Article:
MILSAP Updates, Oct. 16, 2012


We just approved a new comment on the Kandahar Ski Club page from Tina Swanson. While checking it out, I noticed that I hadn’t listed Kandahar as a jumping hill. So, we have a new listing in our jumping hills section. If you know when the jump was built, when it was torn down, or you have any pictures or information about jumping events there, please post them or email us at


On our Facebook page, Brad Tetu commented (jokingly) that Kandahar is in Afghanistan. He’s right, and I had long wondered why the area was called that. I figured it might have to do with the big ski race in Germany, but that just pushes the question forward to how a ski race in Germany came to be named for a city in Afghanistan. I don’t have the full answer, but here gos:

Kandahar is the 2nd largest city in Afghanistan. It was founded in 330BCE by Alexander the Great and was named by him “Alexandria” as his habit was to name all the cities he founded by that name. Over the centuries, the name morphed into Kandahar.

In 1880, a British General in the Army of India named Frederick Roberts had just  conquered Kabul when he led a relief force to Kandahar. He won the Battle of Kandahar on September 1, 1880 and received many accolades. He went on to serve with distinction in India and Africa and was awarded the title of Baron of Kandahar (even though the British had withdrawn from Afghanistan long before). After he retired in the early 1900’s, he was active in British alpine sporting clubs and donated trophies for several races, some of which were named “Kandahar” in his honor. Today there are slopes or races by that name in Germany, Austria, and France.

I suspect that the Kandahar Ski Club in Michigan was named for one of those European slopes or events, perhaps by a German or Austrian immigrant or maybe a WWII vet who had served there. If any of you know how the Kandahar Ski Club got its name, please let us know.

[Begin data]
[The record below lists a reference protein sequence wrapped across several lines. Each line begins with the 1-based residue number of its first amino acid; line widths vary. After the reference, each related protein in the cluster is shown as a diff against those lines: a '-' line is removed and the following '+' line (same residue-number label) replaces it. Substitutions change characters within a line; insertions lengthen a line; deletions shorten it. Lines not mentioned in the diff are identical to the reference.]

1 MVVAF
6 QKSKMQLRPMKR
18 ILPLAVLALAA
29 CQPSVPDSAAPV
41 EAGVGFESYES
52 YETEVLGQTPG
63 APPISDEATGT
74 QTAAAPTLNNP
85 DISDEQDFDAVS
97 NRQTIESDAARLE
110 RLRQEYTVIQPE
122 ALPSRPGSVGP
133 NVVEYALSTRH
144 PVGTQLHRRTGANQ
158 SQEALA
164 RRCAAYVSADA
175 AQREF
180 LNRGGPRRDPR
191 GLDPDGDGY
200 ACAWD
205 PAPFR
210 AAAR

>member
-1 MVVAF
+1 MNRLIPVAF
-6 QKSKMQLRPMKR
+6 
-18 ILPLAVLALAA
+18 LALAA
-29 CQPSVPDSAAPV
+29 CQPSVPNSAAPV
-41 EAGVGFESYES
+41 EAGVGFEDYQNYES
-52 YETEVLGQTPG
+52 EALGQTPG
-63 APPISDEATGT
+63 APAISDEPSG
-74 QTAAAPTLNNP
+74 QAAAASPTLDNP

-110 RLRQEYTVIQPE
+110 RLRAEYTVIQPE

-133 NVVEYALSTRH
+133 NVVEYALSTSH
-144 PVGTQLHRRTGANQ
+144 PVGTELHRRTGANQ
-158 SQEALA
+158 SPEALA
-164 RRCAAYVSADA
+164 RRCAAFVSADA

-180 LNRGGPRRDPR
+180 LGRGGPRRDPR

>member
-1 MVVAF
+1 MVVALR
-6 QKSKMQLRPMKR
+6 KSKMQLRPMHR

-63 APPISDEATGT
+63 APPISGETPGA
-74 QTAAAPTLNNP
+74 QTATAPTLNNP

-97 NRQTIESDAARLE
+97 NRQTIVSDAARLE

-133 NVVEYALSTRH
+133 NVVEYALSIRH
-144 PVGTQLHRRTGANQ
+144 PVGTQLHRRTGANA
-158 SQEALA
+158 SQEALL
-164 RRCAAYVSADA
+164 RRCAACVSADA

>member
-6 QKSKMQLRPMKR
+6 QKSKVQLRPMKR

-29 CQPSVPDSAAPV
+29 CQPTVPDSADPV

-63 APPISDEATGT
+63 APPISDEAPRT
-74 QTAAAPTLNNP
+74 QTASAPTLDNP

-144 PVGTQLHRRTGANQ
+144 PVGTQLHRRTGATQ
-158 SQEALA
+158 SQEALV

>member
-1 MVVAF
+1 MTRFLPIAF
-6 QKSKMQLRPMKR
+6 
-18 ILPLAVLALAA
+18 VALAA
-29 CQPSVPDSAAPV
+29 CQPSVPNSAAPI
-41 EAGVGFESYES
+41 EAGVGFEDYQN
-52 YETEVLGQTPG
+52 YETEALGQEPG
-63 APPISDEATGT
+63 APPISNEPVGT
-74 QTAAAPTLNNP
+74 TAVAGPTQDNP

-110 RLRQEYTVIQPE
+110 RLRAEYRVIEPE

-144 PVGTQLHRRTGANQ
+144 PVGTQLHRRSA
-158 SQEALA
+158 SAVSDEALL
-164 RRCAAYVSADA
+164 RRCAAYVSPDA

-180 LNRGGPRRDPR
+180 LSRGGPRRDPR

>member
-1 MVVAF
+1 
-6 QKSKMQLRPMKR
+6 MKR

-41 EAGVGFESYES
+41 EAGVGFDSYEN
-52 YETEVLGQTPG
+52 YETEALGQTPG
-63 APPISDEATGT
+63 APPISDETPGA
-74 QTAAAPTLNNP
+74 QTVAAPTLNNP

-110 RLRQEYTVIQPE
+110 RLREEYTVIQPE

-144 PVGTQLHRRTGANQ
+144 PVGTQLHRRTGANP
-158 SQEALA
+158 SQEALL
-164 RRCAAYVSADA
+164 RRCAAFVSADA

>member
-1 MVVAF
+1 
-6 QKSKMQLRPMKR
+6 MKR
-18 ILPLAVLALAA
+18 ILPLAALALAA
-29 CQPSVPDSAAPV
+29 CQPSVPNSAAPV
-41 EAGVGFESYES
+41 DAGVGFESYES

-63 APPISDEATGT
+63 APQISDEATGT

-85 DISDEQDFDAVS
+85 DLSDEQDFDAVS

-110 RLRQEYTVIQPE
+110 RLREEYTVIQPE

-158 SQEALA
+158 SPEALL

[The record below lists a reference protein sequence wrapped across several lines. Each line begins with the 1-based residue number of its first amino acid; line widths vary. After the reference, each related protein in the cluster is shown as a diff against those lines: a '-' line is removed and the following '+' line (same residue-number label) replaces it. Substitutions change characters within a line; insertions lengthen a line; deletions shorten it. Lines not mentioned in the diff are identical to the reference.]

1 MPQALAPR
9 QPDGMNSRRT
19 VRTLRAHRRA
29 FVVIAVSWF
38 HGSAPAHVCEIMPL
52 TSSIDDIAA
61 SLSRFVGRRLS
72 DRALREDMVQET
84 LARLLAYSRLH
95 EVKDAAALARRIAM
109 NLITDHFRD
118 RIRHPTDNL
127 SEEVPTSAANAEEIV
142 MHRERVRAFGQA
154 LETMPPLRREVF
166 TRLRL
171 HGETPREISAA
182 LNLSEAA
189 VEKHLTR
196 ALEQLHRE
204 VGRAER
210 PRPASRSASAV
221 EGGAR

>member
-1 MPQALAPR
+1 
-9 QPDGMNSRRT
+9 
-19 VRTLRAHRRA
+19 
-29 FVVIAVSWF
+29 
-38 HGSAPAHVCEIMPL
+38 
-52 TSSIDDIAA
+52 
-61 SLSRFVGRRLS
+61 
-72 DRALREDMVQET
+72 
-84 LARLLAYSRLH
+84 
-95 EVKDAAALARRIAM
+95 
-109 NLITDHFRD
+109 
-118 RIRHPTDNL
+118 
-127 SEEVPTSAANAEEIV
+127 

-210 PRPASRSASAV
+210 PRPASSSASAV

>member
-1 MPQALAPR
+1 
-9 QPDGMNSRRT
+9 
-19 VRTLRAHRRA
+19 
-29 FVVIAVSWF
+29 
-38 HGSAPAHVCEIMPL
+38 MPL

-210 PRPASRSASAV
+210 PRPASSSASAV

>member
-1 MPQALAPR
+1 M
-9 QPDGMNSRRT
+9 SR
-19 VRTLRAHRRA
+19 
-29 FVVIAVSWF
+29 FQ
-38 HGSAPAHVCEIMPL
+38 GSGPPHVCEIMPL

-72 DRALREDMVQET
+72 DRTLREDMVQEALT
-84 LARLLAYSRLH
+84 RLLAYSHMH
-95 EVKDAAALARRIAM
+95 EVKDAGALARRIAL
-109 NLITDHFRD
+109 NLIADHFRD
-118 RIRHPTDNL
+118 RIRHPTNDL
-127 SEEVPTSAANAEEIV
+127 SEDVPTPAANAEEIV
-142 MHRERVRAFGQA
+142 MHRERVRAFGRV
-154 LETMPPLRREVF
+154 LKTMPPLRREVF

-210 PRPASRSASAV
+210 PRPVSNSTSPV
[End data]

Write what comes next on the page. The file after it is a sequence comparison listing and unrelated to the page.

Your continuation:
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2 Responses to MILSAP Updates, Oct. 16, 2012

  1. This could be the root of the naming of the Kandahar Ski Club at Fenton. A side note … at Whitefish, Montana you’ll find Also, see And, then, there was even a

  2. Phil Hemenway says:

    I have great memories of Sugarloaf, although a small hill it featured Awful, Awful a pitch easy to under estimate but difficult to ski well. I was humbled more then I wish to mention. When Awful had good snow you got 300 vert of great mogul skiing.

    The instruction at Sugarloaf was as good as any instruction I saw at any major area.

    Night skiing was quite fun and I did see a fair amount locals, dressed in Camo, that were excellent skiers.

    The area did feature a fair amount of Alpine skiing competitions.

    The accomodations were fairly priced and offered good quality, for a weekend package you could ski Friday night, Saturday, Saturday night and Sunday morning and be home Sunday night. Thats a lot of skiing in a weekend.

    Hope to see it opened again.

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